Hong Kong to amend law to step up film censorship

FILE - In this June 11, 2021, a ticket screen shows a scene of the movie "Far From Home", center, a short about the political division in Hong Kong following the anti-government protests in 2019, at a cinema in Hong Kong. Hong Kong authorities on Tuesday, Aug. 24, 2021, said they planned to amend a film censorship law that would deny screenings of movies deemed contrary to national security, according to government officials. (AP Photo/Kin Cheung, File) (Kin Cheung, Copyright 2021 The Associated Press. All rights reserved)

HONG KONG – Hong Kong authorities on Tuesday said they plan to amend a film censorship law to forbid screenings of movies deemed contrary to national security.

The proposed changes to Hong Kong’s Film Censorship Ordinance would step up censorship of movies in the semi-autonomous city, expanding an ongoing crackdown on political dissent that has led to the closure of various pro-democracy organizations and the arrests of dozens of activists.

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The amendments would require a censor to determine whether a film contains elements that endanger national security. Older movies that were previously allowed to be screened could also have their approvals revoked on national security grounds.

“We need this provision to cater for circumstances where a film which was created or approved before — but given the new law enacted and the new guidelines issued — there might be chances that we need to reconsider such cases,” Edward Yau, secretary for commerce and economic development, said at a news conference Tuesday.

The changes would apply to films made in Hong Kong as well as those produced elsewhere. Hong Kong's film industry is widely known for directors such as Wong Kar-wai, Tsui Hark, John Woo and Stanley Kwan and actors including Jackie Chan, Chow Yun-fat, Jet Li, Tony Leung Chiu-Wai and Maggie Cheung.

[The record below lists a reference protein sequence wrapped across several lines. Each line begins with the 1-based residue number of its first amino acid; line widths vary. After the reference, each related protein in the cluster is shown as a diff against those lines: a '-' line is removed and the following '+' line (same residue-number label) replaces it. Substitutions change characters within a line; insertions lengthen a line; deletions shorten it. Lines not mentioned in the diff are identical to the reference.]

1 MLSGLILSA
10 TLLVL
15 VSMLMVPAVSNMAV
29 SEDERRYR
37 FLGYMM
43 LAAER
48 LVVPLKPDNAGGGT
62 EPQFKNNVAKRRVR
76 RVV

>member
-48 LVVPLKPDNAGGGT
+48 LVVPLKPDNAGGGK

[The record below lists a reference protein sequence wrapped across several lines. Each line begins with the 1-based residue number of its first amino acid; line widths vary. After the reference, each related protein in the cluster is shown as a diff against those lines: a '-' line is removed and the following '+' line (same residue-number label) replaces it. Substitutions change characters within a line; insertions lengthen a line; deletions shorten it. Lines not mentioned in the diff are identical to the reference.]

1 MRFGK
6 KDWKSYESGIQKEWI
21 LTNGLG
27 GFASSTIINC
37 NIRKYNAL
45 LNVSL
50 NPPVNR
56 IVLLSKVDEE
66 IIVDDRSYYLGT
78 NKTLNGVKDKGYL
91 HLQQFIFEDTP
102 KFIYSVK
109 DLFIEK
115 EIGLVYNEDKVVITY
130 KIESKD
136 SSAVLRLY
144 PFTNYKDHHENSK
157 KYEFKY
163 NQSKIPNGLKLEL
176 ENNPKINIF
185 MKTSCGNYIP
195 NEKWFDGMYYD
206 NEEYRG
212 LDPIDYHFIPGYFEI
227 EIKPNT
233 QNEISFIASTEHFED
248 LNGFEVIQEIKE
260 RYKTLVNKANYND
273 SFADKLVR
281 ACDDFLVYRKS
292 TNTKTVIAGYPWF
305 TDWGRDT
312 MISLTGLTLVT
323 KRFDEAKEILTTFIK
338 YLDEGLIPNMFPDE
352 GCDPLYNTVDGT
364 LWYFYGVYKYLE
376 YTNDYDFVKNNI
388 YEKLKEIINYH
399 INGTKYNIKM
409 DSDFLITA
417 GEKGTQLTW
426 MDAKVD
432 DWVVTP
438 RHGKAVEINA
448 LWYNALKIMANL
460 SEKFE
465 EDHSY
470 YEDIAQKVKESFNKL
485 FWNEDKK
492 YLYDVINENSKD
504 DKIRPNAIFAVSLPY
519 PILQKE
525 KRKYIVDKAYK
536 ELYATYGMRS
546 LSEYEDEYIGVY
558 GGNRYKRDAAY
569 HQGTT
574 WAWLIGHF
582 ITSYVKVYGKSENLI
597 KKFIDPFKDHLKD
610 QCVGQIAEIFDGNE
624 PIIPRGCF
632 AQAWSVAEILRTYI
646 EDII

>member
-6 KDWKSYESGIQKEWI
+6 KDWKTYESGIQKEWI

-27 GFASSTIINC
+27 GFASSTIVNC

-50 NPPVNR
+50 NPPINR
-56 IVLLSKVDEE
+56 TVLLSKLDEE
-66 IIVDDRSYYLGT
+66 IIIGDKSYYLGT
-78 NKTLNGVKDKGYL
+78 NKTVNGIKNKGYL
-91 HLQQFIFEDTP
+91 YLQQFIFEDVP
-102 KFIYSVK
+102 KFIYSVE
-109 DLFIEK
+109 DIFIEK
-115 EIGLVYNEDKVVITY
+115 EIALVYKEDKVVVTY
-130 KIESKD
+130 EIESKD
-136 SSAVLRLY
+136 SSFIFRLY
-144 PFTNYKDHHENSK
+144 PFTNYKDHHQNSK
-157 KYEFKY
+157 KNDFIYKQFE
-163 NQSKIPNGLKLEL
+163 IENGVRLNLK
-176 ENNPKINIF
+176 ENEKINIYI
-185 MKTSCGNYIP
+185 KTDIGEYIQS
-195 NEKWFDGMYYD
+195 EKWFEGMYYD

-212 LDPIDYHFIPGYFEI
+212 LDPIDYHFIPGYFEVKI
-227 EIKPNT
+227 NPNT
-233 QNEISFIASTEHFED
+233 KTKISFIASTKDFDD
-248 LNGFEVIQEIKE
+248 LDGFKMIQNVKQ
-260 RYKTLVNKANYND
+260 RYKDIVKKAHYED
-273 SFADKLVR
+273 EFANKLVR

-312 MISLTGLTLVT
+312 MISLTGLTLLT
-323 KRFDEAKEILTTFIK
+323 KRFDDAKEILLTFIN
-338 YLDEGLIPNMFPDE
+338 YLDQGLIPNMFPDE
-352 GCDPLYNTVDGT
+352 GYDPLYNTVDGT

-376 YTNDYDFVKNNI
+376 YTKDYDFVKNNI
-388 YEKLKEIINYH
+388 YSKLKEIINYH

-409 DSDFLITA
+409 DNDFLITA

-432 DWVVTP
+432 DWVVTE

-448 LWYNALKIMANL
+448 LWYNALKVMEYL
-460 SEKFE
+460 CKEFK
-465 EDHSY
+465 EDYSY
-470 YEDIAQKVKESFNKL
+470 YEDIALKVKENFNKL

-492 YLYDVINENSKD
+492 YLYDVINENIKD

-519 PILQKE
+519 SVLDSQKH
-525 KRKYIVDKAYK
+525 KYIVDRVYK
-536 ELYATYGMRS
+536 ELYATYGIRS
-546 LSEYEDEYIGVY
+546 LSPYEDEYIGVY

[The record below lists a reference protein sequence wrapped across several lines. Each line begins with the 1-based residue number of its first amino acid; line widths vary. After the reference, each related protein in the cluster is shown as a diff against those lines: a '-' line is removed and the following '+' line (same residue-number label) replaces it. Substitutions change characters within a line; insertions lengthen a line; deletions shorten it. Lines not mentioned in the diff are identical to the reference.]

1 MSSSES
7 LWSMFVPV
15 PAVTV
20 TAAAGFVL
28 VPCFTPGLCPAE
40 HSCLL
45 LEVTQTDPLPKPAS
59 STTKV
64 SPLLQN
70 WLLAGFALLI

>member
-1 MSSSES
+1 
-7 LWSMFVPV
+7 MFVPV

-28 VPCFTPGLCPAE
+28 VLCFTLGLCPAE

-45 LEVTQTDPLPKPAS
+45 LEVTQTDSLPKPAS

Those who violate the ordinance and screen banned movies could face up to three years in jail and a fine of 1 million Hong Kong dollars ($128,400).

The changes to the law, if passed, take the city a step closer to censorship levels in mainland China, where authorities have the power to block movies, TV shows and content deemed politically sensitive or contrary to the values of the Chinese Communist Party.

Britain handed Hong Kong over to mainland China in 1997 under a “one country, two systems” framework that allowed it freedoms not found on the mainland for 50 years, including free speech, freedom of the press and freedom of expression.

But critics say Hong Kong is fast losing those freedoms after Beijing's imposition of a tough national security law on the city in June last year following months of political strife and anti-government protests in 2019.

The law — which outlaws secession, subversion, terrorism and foreign collusion to intervene in the city’s affairs — has been used to arrest over 100 pro-democracy figures.

Multiple pro-democracy organizations, such as rally organizer Civil Human Rights Front and the pro-democracy Professional Teachers’ Union, have disbanded amid allegations they violated the security legislation.

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